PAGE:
We arrived in Iznik on an overcast Saturday afternoon,
reeking of the scented hand-cleaner that Turkish minibus crews dispense to all
passengers. We had not planned to run here – we only learnt of the race after
making our travel arrangements – but for runners who travel, costly changes to
flights and hotel bookings are a small price to pay to race through one of the
world’s most historic towns. Iznik was originally known as Nicea, and was
renamed when it was captured by the Muslim Seljuks in 1075. As Nicea, Iznik was
an important centre of the Christian Byzantine Empire, and was described as the
third Holy City of Christendom. Iznik was also the capital of the young Ottoman
Empire, and produced the world’s most coveted ceramics during the 16th
and 17th centuries.
And so we arrived as participants in the two-day
festival of running comprising four events, three starting together: The 130km
Iznik Ultra run around the beautiful lake, the 80km Orhangazi Ultra halfway around the lake, and the tough 42km Mountain
Marathon, which climbs over a thousand metres. For lesser runners like me,
there is a 10km run through the town, held the following day.
Early the next morning, I headed to the town centre
where the longer events start and finish. Only the four race helpers were there
to watch as a lone runner emerged from the dawn mist. A smile flitted briefly
over her weathered face as she crossed the finish line, then she disappeared…
a most understated ending for someone who had just spent 23 hours running 130km.
But then this was Bakiye Duran, Turkey’s female ultra pioneer, whose recently
published biography is aptly entitled Courage
Later, Debbie and I wandered up to the start of the 10km,
the town centre was thumping and a joyfully raucous marching band threaded
through the milling spectators. It came to a halt behind the field of nearly
300 runners from 17 nations waiting to begin. Above the buzzing din, a chanted
countdown began, indicating the seconds: “iki…
bir… sıfır!”… and the stampede began! We started near the back, as we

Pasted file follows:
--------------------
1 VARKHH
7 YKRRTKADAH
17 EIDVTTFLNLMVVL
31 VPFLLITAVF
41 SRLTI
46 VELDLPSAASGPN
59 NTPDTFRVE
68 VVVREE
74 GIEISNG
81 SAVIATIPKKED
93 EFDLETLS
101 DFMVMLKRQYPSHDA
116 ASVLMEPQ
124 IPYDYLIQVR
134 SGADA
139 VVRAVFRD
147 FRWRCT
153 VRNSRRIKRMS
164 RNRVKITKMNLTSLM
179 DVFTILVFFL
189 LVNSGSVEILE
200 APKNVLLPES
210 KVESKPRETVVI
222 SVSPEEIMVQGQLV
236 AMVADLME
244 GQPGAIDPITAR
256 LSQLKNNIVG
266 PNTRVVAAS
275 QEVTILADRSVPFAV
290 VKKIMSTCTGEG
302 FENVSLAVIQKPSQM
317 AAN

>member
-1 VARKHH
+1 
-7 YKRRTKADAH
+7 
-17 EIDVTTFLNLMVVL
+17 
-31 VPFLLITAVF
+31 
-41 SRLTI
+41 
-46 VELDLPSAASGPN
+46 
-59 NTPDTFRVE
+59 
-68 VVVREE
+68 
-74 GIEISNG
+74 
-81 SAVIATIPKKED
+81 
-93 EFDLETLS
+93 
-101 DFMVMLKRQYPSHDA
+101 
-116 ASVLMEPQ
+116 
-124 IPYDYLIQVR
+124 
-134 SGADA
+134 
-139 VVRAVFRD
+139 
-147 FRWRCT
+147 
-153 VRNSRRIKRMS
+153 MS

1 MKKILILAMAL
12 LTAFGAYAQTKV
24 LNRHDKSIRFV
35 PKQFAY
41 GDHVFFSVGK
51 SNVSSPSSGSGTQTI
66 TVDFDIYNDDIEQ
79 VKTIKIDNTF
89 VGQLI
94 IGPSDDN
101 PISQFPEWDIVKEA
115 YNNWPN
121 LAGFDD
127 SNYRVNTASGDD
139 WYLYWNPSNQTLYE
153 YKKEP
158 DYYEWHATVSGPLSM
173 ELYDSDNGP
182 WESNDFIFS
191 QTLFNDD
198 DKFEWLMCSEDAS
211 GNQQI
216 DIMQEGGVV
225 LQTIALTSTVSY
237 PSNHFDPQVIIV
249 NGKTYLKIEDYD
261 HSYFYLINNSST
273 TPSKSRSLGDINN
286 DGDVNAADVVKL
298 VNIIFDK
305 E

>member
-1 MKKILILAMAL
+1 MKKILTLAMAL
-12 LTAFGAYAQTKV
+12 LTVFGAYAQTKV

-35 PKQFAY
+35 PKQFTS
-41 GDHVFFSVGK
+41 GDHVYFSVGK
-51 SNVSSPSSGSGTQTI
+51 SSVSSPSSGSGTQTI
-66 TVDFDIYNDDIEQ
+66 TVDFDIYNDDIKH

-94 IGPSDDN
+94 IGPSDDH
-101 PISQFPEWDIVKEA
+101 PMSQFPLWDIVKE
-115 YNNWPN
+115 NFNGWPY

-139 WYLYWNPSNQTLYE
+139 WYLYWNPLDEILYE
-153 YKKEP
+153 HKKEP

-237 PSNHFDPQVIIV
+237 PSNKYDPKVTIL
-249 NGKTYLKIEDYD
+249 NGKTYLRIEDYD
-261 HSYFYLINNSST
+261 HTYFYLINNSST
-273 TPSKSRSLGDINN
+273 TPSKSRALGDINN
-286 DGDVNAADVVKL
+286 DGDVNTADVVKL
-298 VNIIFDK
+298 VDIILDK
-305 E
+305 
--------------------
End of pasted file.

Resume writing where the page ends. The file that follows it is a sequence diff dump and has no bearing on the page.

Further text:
always do, and Debbie soon allowed me to drift ahead. A woman looking like an
advert from a running magazine gear section kept pace in my vicinity, and she
glanced so frequently at the large contraption on her wrist that she failed to
notice the huge banner warning of the steps leading down past the 14th
century Green Mosque. Narrowly averting
disaster and recovering her stride with great aplomb, she consulted her wrist
contraption less frequently as we ran past the Iznik Archaeological Museum.
In the side streets, local farmers waited patiently
astride their muddy tractors for the runners to pass. I suspect they were
enjoying the distinctly un-Turkish spectacle of semi-naked people running in
public. Cutting through the town walls at the Yenisehir Gate, a short stretch
of gravel road brought us to the lakefront road leading to the turnaround near
the halfway mark. We passed the palace of Constantine the Great, where the Nicene Creed, core of the most widely
shared Christian orthodoxy, was drawn up in 325 AD, and when I swung round the
turn, I saw Debbie was not too far behind, looking good (as always).
We headed back down the lakefront, took a final left
turn past the deserted gardens of the Talya Caf?, and cruised comfortably up a
gentle tree-lined incline to the finish in the centre of town. The marching
band formed a guard of honour for the runners and
the crowd completed the carnival atmosphere. Although the band greeted all female
finishers with heightened gusto, Debbie received a particularly ear-shattering
welcome. Only later did we understand the reason for this: She had finished
first in her age category.
At noon we joined the fun of the marvellously
colourful prize-giving, including a stirring performance of sword and shield
dancing. Back at our hotel the manager was standing at the front door. “Number
One!” he said, greeting Debbie with a cheerful smile. Later, at the restaurant
opposite the Aya Sophia, the waiter looked at her… “Number One!” he beamed,
throwing in free cups of Turkish coffee. When we checked out the next morning,
a warm sun was lifting the morning mist. We’ll have to come back, I thought, as
the taxi went over a bump in the road, and, next to me, Number One’s medals
jingled softly in her bag.
Run in Iznik
The event is held in late April, an ideal time to
visit Turkey, and Iznik is easily reached from Istanbul by ferry, across the
Sea of Marmara. Go to www.iznikultra.com for more info.